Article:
Reflecting on a Portrait

Seems one is not enough these days. This post is how one portrait lead to another.

Inspired to simplify the design I hooked with such detail, I took one of the sketches and traced the outline, neck, hairline and glasses. Then out came the colored pencils and I played around with value and color.  That exercise was frustrating — wrong values, colors not quite right and I did not like “coloring”. But it did help me realize which values would communicate a face in side profile – (darker cheek behind full face, medium face and light hair); and that using color may not be how I wanted to create this work.

I had just picked up an armload of discontinued fabric samples from Dillon’s Furniture in Romney with intent to incorporate them into my work like the McDonald sisters of Gilmer County, WV who used scraps of fabric in their trapunto, embroidered, faux hooked tapestries circa 1964. (A post for the future).  It felt like I had hit GOLD when I looked at that pile!  Selecting a dark solid, medium texture and white lined fabric, I cut out patterns and began layering these on a MOD FLOWER pattern which said 1970’s to me. To hide the stitches I had to use threads matching the fabric.  These decisions lead me to dwell on my memory of embroidery skills.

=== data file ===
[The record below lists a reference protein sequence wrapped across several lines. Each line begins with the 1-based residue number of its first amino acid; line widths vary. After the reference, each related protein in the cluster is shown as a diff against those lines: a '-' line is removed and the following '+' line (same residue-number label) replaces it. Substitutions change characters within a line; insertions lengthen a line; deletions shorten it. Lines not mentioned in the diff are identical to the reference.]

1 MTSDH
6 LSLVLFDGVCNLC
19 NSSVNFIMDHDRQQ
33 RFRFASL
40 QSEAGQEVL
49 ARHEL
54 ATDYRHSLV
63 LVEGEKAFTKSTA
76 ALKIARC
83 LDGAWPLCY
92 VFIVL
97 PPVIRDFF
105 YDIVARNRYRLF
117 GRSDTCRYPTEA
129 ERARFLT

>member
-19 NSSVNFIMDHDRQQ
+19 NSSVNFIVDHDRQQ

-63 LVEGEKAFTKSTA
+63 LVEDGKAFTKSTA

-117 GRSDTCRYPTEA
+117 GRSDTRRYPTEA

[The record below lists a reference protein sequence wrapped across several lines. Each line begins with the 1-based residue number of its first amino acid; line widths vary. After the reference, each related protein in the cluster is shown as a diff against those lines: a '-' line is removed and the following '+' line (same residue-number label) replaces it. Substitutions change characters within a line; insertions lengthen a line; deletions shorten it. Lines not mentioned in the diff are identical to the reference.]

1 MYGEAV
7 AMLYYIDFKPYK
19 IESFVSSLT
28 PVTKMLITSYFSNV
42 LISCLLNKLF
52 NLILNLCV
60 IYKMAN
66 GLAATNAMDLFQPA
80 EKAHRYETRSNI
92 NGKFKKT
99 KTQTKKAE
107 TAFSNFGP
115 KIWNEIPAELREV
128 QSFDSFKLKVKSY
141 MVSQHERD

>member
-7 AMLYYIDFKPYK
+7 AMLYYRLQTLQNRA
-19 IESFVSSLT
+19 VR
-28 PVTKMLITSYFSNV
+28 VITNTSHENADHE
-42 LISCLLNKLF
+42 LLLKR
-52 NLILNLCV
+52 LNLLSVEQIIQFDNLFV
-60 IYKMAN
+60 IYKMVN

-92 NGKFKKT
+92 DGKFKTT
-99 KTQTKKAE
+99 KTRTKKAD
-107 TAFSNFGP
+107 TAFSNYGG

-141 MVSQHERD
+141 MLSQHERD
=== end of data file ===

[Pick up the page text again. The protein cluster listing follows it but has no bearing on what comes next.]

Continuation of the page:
It just happened the first layer was as dark as the lines of the pattern fabric. Noticing this, I positioned the next layers to expose the equivalent of the lines.  When in a creative session I try to remember to come out of the eagerness once in awhile and look at possibilities.  Being aware of happenstance and flexible enough to evolve is where artistic growth happens along with fun.

As you can see, the glasses were too important (and too dark), and gradually I trimmed them to just the actual frame which is enough for recognition. This piece will be finished in a thin black metal frame. Size is 14 x 11.

Although both faces are the exact same size, the positioning on background; detail in face; and scale of motifs in background mislead the viewer to think the appliquéd one is smaller.

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